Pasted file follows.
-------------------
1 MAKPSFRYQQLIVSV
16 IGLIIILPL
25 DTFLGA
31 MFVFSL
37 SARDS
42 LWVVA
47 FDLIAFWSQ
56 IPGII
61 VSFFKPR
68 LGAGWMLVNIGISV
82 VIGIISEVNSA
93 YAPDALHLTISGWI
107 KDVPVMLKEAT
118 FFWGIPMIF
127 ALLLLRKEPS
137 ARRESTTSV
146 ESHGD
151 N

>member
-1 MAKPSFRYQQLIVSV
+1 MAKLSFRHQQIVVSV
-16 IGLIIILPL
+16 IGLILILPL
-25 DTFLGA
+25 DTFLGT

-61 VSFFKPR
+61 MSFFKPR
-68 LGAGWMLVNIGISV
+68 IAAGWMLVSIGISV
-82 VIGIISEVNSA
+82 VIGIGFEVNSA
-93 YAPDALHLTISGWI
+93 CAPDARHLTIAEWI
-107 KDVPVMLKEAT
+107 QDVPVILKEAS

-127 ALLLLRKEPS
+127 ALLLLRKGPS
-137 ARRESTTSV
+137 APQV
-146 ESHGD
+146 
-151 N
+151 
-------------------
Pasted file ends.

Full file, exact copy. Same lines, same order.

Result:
1 MAKPSFRYQQLIVSV
16 IGLIIILPL
25 DTFLGA
31 MFVFSL
37 SARDS
42 LWVVA
47 FDLIAFWSQ
56 IPGII
61 VSFFKPR
68 LGAGWMLVNIGISV
82 VIGIISEVNSA
93 YAPDALHLTISGWI
107 KDVPVMLKEAT
118 FFWGIPMIF
127 ALLLLRKEPS
137 ARRESTTSV
146 ESHGD
151 N

>member
-1 MAKPSFRYQQLIVSV
+1 MAKLSFRHQQIVVSV
-16 IGLIIILPL
+16 IGLILILPL
-25 DTFLGA
+25 DTFLGT

-61 VSFFKPR
+61 MSFFKPR
-68 LGAGWMLVNIGISV
+68 IAAGWMLVSIGISV
-82 VIGIISEVNSA
+82 VIGIGFEVNSA
-93 YAPDALHLTISGWI
+93 CAPDARHLTIAEWI
-107 KDVPVMLKEAT
+107 QDVPVILKEAS

-127 ALLLLRKEPS
+127 ALLLLRKGPS
-137 ARRESTTSV
+137 APQV
-146 ESHGD
+146 
-151 N
+151 